First of all, Hi, I’m back : ) Was off in other climes for a bit, but have now returned, and I promise to return to my usual chitter chatter.
Today’s chitter chatter is a confession:
I have a terrible time figuring out who is who in WoW. Not the NPCs, but the players. My guild. People I have conversations with. Often.
To be fair, part of the confusion comes from a slew of recent /gquits and new members. Sure, I expect to adjust to new people slowly – it’s not as though they’re all on at once. Also, we’re a pretty good-sized guild, with about 30 active players, more occasional ones, and a slew of members’ alternate characters. As people move in and out, it’s tough to keep track of them all, and since I haven’t been playing as much recently, this gets more and more difficult.
But the real issue is that people with whom I have regular conversations, who say, “Hey Lant!” when I log on, who I raid with on a regular basis…. gah. I can’t figure out who they all are. Match toon name to Vent voice to past experiences with them to role in guild and raid…
Oh it’s terrible!
Partly, there are a lot of folks in my guild with several level 80 toons, which means they raid with one toon one day, and another the next. This doesn’t sound confusing, but when most of what you go on to identify people is their name, it starts getting messy. I associate a set of conversations and impressions with the toon name alone. Then someone uses a different toon (with a different name, of course), and I get lost.
The other day I had a lovely guild chat conversation with someone who greeted me warmly, asked me how I was, and told me he missed me while I was gone. I was touched and responded in kind. We had a fun conversation for several minutes.
I had no idea who he was.
Eventually, I asked the Guild Master, and yes, turns out I had been chatting with a kind fellow I knew from many raids who was using a toon I had never seen before.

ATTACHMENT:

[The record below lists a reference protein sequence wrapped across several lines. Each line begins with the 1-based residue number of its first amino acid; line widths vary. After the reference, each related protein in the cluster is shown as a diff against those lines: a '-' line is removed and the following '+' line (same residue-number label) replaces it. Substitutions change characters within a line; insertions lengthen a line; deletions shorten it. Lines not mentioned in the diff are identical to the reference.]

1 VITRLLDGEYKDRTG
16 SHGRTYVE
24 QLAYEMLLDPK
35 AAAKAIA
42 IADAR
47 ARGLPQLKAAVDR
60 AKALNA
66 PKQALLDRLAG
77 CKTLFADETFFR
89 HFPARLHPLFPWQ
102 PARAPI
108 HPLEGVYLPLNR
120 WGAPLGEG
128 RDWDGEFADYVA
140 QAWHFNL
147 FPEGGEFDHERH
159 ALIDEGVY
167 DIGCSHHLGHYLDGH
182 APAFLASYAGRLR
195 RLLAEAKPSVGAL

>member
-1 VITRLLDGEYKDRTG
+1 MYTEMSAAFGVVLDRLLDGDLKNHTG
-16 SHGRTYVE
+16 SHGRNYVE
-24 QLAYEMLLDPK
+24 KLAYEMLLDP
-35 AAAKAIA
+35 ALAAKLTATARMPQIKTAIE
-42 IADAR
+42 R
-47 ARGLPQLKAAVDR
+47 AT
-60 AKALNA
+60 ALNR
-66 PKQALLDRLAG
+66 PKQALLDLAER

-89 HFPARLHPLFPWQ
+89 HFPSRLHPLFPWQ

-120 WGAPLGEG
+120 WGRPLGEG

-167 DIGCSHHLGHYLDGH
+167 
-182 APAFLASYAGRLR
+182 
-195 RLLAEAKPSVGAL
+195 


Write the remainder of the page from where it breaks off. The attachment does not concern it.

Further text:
Other such confusions are even worse – that is, I really should know better. It took me literally months to realise that one core member of the guild was the same person as “another” core member of the guild, and even longer to figure out that another two toons were not, actually, played by the same person. I do have little notes for some folks in my Friends list, now. Finally managed to keep straight that B. was indeed playing toons X and Y – um, even after I met him in person. Faces and voices and toons, oh my.
Vent voices don’t really help all that much. First of all, I’m not always looking at the Vent window that indicates who is talking, so I have been known to associate one person’s voice with another’s toon. For about 5 weeks. Or think that someone said something, and then said something else, but it was actually two different people. Or vice versa.
Second, some people’s voices are clearer than others on Vent, and sometimes it’s tough to differentiate. You’d think that I, as I singer, would be better at sorting out voices, but no. So I have found myself thinking I have two different relationships, but it turns out it’s the same person. Or I think I’m talking to a stranger when I’m talking to someone I chat with frequently.
Slowly, slowly I am building up a group of people I can genuinely identify. That guy, who lives there, who’s named this in real life, who I talk to about the other thing. Got it. Yes, okay. And sometimes I even manage to keep track of all the toons they play.
But for the most part? It’s a confusing whirlwind of voices and chats and monster-killing. Oh, I have fun, and I pretty much natter on in my usual way no matter what. But this does put a spin on the social interaction in that space. Without a clear visual identifier and with unreliable name-to-player relationships… well, just who am I friends with, anyway? Am I building relationships through interaction over time, as we think of doing in offline spaces? Or am I bonding only in the moment, without lasting effect?
I think that in some ways what happens is that rather than an individualized social experience, this becomes a group one. My social bonds are loosely formed with the group, rather than with specific individuals. It’s kind of like feeling close to your sports team but not really having much alone time with anyone.
Of course there are some individual people I have closer relationships with, and I always recognize them. But for the most part, the group becomes the social unit, not the person. I can feel “close to” my guild without, really, having much individual interaction at all. And if that’s the case, then does it really matter which of us is which?
It sounds kind of shallow that way, I know. How can the individual not matter!!? But that’s not really what I mean. I believe those bonds are just as sincere – in the same way that people bond on teams or in small classes without ever seeing each other outside the group context.
What’s confusing is the fact that the individuals are so much less recognizable to me. I think I have trouble until I can include more familiar identifiers like where people live, how old they are, what they do. (All of which suggests some interesting things about how important specific types of identity are to my ability to remember people…)
Or maybe I just need better player/toon cheatsheets.